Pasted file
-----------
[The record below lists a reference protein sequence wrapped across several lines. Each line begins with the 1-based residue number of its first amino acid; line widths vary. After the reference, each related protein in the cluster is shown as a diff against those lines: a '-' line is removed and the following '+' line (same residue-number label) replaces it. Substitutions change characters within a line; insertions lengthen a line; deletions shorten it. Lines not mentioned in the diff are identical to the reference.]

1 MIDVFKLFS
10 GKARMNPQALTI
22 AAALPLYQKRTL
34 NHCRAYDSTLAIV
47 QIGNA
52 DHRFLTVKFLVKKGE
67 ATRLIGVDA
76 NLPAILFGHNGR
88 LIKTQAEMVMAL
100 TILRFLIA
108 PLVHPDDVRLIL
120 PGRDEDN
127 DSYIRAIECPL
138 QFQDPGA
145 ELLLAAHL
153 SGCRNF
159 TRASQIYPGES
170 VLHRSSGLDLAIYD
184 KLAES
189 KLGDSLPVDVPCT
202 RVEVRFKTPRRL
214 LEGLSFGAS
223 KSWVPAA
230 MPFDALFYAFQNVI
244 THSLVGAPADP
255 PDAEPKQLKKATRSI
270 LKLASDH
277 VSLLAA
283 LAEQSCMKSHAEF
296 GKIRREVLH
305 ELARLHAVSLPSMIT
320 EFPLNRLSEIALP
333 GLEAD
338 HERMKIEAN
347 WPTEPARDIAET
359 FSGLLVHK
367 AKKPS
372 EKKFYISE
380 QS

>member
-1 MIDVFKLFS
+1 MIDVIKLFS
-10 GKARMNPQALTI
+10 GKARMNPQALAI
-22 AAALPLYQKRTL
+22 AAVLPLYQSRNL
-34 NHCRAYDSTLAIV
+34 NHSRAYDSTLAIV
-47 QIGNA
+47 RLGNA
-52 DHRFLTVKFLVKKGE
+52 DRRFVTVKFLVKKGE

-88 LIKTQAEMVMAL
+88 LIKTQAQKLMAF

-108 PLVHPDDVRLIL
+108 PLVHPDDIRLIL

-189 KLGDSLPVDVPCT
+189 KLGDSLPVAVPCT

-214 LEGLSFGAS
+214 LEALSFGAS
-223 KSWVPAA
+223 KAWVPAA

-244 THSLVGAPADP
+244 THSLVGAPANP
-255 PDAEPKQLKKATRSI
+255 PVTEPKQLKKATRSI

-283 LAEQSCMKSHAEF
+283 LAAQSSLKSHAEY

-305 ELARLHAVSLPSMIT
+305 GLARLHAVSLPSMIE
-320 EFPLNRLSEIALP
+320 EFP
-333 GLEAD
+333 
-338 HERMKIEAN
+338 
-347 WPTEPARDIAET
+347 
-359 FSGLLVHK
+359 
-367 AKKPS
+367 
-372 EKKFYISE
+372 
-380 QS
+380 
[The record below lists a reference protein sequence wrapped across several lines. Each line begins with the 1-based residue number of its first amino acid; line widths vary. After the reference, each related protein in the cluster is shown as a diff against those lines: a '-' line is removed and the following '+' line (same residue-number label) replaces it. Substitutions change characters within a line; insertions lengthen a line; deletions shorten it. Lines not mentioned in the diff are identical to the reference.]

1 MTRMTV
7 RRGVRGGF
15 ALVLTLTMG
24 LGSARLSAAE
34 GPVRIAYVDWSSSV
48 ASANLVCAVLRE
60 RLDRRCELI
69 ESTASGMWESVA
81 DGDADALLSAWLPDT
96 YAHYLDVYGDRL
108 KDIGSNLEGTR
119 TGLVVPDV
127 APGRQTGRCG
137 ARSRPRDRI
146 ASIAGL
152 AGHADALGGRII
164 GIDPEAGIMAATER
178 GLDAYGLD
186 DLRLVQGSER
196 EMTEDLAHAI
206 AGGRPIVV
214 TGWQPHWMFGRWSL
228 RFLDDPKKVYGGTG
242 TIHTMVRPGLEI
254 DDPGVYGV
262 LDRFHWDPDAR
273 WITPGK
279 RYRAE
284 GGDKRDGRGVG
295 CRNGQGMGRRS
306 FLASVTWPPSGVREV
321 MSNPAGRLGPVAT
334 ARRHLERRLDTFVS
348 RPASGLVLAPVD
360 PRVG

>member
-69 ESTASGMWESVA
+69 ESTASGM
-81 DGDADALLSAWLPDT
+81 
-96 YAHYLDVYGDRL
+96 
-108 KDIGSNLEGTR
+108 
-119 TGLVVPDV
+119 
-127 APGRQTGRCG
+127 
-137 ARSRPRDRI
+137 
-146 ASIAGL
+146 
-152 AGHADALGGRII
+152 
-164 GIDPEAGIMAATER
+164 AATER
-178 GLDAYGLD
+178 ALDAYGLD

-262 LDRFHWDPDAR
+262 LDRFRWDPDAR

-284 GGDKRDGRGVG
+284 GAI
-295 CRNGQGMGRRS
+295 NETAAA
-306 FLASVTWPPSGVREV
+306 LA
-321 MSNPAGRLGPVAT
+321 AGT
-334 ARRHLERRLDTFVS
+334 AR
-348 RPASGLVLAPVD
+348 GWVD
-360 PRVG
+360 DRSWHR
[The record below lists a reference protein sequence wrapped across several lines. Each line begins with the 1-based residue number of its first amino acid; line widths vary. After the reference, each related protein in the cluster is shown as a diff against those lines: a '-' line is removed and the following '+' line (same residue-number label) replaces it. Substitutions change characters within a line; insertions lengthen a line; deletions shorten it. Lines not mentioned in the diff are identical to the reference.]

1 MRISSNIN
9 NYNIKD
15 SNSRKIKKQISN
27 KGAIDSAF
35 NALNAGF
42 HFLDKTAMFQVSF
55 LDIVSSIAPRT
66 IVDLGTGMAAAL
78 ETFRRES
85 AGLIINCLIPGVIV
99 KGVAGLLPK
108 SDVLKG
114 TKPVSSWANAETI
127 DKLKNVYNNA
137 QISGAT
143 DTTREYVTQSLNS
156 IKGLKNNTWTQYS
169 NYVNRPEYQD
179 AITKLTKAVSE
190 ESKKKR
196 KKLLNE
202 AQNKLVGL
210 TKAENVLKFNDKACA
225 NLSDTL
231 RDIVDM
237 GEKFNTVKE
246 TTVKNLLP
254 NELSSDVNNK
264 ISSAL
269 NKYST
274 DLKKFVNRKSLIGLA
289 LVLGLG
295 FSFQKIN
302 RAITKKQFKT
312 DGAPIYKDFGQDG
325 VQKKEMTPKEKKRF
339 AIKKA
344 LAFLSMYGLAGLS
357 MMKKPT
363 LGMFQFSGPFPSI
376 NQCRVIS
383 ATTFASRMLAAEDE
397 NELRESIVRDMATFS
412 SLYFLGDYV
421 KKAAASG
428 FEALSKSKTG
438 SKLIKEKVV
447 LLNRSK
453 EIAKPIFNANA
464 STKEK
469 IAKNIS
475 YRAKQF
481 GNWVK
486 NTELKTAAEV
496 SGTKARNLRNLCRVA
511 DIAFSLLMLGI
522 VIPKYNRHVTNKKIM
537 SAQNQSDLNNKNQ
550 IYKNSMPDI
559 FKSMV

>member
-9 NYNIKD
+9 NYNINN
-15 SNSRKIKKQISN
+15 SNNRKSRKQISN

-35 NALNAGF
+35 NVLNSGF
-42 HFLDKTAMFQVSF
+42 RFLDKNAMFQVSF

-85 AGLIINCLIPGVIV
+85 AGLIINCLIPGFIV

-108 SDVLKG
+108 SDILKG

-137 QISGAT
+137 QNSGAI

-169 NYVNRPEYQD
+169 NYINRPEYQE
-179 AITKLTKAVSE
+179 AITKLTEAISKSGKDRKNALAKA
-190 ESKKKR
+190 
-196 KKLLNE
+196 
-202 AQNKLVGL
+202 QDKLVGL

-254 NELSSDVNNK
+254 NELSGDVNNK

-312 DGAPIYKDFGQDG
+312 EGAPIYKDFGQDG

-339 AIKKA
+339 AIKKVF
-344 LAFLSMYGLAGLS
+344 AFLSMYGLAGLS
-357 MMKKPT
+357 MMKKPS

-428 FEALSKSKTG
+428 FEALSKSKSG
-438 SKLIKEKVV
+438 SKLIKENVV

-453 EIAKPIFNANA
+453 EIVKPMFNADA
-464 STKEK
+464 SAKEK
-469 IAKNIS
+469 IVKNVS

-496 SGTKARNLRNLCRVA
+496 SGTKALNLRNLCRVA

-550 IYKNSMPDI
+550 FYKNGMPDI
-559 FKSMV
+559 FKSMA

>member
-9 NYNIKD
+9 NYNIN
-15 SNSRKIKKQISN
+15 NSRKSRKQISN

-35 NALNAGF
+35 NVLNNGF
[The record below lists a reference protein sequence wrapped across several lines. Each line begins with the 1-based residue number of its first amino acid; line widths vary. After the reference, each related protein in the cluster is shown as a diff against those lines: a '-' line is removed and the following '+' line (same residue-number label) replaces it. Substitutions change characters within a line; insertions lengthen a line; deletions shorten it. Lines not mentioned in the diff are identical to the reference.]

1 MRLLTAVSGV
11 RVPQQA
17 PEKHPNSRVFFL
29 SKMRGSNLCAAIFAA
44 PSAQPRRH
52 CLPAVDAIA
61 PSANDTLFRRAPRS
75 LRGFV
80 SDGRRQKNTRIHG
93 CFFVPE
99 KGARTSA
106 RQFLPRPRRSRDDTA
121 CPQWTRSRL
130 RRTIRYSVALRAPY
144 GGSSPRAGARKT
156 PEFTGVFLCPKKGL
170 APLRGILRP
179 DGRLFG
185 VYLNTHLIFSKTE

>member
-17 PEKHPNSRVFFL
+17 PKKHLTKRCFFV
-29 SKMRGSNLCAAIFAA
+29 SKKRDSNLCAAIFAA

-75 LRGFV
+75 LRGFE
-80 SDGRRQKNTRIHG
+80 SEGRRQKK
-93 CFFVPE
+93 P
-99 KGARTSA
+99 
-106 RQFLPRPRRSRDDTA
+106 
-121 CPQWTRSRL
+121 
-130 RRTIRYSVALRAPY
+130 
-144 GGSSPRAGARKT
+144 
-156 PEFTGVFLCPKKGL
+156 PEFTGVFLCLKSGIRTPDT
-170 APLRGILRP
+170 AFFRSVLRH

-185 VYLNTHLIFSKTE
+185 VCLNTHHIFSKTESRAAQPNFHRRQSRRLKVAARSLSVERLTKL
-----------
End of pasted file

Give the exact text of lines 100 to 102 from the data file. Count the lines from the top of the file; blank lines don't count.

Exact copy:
119 TGLVVPDV
127 APGRQTGRCG
137 ARSRPRDRI